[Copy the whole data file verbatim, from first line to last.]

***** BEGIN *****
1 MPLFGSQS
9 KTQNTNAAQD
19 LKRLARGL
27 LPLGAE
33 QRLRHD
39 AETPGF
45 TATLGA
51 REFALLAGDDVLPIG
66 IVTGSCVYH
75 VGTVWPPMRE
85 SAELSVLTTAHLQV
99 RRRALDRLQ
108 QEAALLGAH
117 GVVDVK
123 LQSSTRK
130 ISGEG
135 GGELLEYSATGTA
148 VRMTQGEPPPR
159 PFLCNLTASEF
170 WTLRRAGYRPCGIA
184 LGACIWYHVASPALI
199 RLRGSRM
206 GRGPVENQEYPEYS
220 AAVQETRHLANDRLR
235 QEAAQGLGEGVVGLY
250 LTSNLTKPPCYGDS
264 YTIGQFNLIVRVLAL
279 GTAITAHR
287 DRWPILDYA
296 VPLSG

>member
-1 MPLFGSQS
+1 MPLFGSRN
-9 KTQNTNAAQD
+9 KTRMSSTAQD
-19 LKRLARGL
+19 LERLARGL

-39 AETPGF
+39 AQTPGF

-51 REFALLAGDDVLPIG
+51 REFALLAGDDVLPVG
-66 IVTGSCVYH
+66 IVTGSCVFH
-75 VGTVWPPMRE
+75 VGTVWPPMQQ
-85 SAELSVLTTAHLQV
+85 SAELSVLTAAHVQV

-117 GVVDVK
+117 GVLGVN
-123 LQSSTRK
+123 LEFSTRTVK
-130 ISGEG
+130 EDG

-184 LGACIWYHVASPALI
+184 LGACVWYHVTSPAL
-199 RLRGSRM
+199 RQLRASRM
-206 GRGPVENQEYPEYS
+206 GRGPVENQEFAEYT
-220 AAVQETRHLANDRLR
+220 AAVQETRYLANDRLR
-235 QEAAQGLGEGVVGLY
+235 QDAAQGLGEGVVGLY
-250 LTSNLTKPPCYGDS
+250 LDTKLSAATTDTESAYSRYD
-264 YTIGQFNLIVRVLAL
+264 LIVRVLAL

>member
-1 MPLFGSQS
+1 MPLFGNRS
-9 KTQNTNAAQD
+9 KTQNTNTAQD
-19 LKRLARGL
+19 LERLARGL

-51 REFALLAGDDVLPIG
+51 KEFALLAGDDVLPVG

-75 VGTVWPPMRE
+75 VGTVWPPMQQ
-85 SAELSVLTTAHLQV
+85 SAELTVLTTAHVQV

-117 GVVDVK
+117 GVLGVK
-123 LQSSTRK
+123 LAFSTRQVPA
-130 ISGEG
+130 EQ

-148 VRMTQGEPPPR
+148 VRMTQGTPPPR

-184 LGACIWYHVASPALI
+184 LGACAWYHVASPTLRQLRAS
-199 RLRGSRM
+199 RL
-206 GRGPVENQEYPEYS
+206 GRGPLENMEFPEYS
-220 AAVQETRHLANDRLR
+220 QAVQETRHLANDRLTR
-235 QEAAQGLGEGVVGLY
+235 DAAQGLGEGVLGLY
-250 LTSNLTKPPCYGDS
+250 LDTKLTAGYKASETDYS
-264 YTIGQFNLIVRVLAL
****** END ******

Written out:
1 MPLFGSQS
9 KTQNTNAAQD
19 LKRLARGL
27 LPLGAE
33 QRLRHD
39 AETPGF
45 TATLGA
51 REFALLAGDDVLPIG
66 IVTGSCVYH
75 VGTVWPPMRE
85 SAELSVLTTAHLQV
99 RRRALDRLQ
108 QEAALLGAH
117 GVVDVK
123 LQSSTRK
130 ISGEG
135 GGELLEYSATGTA
148 VRMTQGEPPPR
159 PFLCNLTASEF
170 WTLRRAGYRPCGIA
184 LGACIWYHVASPALI
199 RLRGSRM
206 GRGPVENQEYPEYS
220 AAVQETRHLANDRLR
235 QEAAQGLGEGVVGLY
250 LTSNLTKPPCYGDS
264 YTIGQFNLIVRVLAL
279 GTAITAHR
287 DRWPILDYA
296 VPLSG

>member
-1 MPLFGSQS
+1 MPLFGSRN
-9 KTQNTNAAQD
+9 KTRMSSTAQD
-19 LKRLARGL
+19 LERLARGL

-39 AETPGF
+39 AQTPGF

-51 REFALLAGDDVLPIG
+51 REFALLAGDDVLPVG
-66 IVTGSCVYH
+66 IVTGSCVFH
-75 VGTVWPPMRE
+75 VGTVWPPMQQ
-85 SAELSVLTTAHLQV
+85 SAELSVLTAAHVQV

-117 GVVDVK
+117 GVLGVN
-123 LQSSTRK
+123 LEFSTRTVK
-130 ISGEG
+130 EDG

-184 LGACIWYHVASPALI
+184 LGACVWYHVTSPAL
-199 RLRGSRM
+199 RQLRASRM
-206 GRGPVENQEYPEYS
+206 GRGPVENQEFAEYT
-220 AAVQETRHLANDRLR
+220 AAVQETRYLANDRLR
-235 QEAAQGLGEGVVGLY
+235 QDAAQGLGEGVVGLY
-250 LTSNLTKPPCYGDS
+250 LDTKLSAATTDTESAYSRYD
-264 YTIGQFNLIVRVLAL
+264 LIVRVLAL

>member
-1 MPLFGSQS
+1 MPLFGNRS
-9 KTQNTNAAQD
+9 KTQNTNTAQD
-19 LKRLARGL
+19 LERLARGL

-51 REFALLAGDDVLPIG
+51 KEFALLAGDDVLPVG

-75 VGTVWPPMRE
+75 VGTVWPPMQQ
-85 SAELSVLTTAHLQV
+85 SAELTVLTTAHVQV

-117 GVVDVK
+117 GVLGVK
-123 LQSSTRK
+123 LAFSTRQVPA
-130 ISGEG
+130 EQ

-148 VRMTQGEPPPR
+148 VRMTQGTPPPR

-184 LGACIWYHVASPALI
+184 LGACAWYHVASPTLRQLRAS
-199 RLRGSRM
+199 RL
-206 GRGPVENQEYPEYS
+206 GRGPLENMEFPEYS
-220 AAVQETRHLANDRLR
+220 QAVQETRHLANDRLTR
-235 QEAAQGLGEGVVGLY
+235 DAAQGLGEGVLGLY
-250 LTSNLTKPPCYGDS
+250 LDTKLTAGYKASETDYS
-264 YTIGQFNLIVRVLAL